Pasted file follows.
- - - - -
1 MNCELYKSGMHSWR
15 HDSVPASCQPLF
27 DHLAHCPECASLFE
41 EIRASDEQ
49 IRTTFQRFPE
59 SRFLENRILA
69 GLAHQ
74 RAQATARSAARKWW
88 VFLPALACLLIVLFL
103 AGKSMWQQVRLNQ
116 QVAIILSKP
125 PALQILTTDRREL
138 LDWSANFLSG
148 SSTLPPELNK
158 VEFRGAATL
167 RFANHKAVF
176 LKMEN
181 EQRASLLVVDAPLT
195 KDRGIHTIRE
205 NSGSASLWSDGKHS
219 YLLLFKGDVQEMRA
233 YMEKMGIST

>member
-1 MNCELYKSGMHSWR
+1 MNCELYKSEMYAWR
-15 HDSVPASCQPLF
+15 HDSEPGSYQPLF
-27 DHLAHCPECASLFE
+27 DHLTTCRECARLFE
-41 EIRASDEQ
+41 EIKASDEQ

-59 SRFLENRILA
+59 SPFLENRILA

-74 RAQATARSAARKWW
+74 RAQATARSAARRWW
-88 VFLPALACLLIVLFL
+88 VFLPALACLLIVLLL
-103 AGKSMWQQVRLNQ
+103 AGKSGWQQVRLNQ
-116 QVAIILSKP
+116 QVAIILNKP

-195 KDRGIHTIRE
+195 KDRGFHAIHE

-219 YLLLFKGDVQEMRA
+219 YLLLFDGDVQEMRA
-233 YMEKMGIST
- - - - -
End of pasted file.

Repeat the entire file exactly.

1 MNCELYKSGMHSWR
15 HDSVPASCQPLF
27 DHLAHCPECASLFE
41 EIRASDEQ
49 IRTTFQRFPE
59 SRFLENRILA
69 GLAHQ
74 RAQATARSAARKWW
88 VFLPALACLLIVLFL
103 AGKSMWQQVRLNQ
116 QVAIILSKP
125 PALQILTTDRREL
138 LDWSANFLSG
148 SSTLPPELNK
158 VEFRGAATL
167 RFANHKAVF
176 LKMEN
181 EQRASLLVVDAPLT
195 KDRGIHTIRE
205 NSGSASLWSDGKHS
219 YLLLFKGDVQEMRA
233 YMEKMGIST

>member
-1 MNCELYKSGMHSWR
+1 MNCELYKSEMYAWR
-15 HDSVPASCQPLF
+15 HDSEPGSYQPLF
-27 DHLAHCPECASLFE
+27 DHLTTCRECARLFE
-41 EIRASDEQ
+41 EIKASDEQ

-59 SRFLENRILA
+59 SPFLENRILA

-74 RAQATARSAARKWW
+74 RAQATARSAARRWW
-88 VFLPALACLLIVLFL
+88 VFLPALACLLIVLLL
-103 AGKSMWQQVRLNQ
+103 AGKSGWQQVRLNQ
-116 QVAIILSKP
+116 QVAIILNKP

-195 KDRGIHTIRE
+195 KDRGFHAIHE

-219 YLLLFKGDVQEMRA
+219 YLLLFDGDVQEMRA
-233 YMEKMGIST